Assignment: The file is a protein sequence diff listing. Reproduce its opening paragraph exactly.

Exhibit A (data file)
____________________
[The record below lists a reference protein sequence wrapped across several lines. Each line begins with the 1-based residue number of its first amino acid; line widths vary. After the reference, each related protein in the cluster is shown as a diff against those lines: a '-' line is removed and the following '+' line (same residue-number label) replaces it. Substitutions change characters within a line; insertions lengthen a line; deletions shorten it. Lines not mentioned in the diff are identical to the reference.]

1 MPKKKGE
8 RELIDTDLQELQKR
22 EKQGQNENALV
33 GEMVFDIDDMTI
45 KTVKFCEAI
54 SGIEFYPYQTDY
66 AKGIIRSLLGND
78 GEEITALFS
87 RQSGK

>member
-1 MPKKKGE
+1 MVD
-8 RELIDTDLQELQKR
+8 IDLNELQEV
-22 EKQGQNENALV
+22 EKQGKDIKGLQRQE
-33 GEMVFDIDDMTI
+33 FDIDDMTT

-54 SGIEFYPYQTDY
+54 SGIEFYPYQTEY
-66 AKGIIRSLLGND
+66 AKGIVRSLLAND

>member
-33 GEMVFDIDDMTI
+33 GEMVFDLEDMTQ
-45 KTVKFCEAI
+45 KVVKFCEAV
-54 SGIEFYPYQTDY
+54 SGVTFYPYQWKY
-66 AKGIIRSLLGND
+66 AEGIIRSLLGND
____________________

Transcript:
[The record below lists a reference protein sequence wrapped across several lines. Each line begins with the 1-based residue number of its first amino acid; line widths vary. After the reference, each related protein in the cluster is shown as a diff against those lines: a '-' line is removed and the following '+' line (same residue-number label) replaces it. Substitutions change characters within a line; insertions lengthen a line; deletions shorten it. Lines not mentioned in the diff are identical to the reference.]